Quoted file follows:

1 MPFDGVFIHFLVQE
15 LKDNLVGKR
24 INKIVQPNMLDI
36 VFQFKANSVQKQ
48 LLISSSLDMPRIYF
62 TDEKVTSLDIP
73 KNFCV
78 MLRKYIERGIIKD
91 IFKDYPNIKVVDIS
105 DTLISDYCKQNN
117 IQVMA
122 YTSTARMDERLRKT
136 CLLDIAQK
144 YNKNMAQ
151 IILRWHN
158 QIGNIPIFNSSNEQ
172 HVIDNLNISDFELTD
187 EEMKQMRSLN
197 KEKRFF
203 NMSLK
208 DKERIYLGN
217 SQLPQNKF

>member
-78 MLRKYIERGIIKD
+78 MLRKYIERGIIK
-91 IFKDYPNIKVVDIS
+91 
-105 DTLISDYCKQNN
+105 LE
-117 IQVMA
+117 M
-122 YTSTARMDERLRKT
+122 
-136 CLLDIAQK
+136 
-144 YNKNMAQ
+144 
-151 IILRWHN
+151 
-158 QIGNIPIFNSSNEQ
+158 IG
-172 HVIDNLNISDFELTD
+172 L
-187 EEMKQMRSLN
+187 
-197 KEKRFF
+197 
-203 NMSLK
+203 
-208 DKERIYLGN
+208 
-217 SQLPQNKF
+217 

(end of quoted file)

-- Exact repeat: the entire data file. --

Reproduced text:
1 MPFDGVFIHFLVQE
15 LKDNLVGKR
24 INKIVQPNMLDI
36 VFQFKANSVQKQ
48 LLISSSLDMPRIYF
62 TDEKVTSLDIP
73 KNFCV
78 MLRKYIERGIIKD
91 IFKDYPNIKVVDIS
105 DTLISDYCKQNN
117 IQVMA
122 YTSTARMDERLRKT
136 CLLDIAQK
144 YNKNMAQ
151 IILRWHN
158 QIGNIPIFNSSNEQ
172 HVIDNLNISDFELTD
187 EEMKQMRSLN
197 KEKRFF
203 NMSLK
208 DKERIYLGN
217 SQLPQNKF

>member
-78 MLRKYIERGIIKD
+78 MLRKYIERGIIK
-91 IFKDYPNIKVVDIS
+91 
-105 DTLISDYCKQNN
+105 LE
-117 IQVMA
+117 M
-122 YTSTARMDERLRKT
+122 
-136 CLLDIAQK
+136 
-144 YNKNMAQ
+144 
-151 IILRWHN
+151 
-158 QIGNIPIFNSSNEQ
+158 IG
-172 HVIDNLNISDFELTD
+172 L
-187 EEMKQMRSLN
+187 
-197 KEKRFF
+197 
-203 NMSLK
+203 
-208 DKERIYLGN
+208 
-217 SQLPQNKF
+217 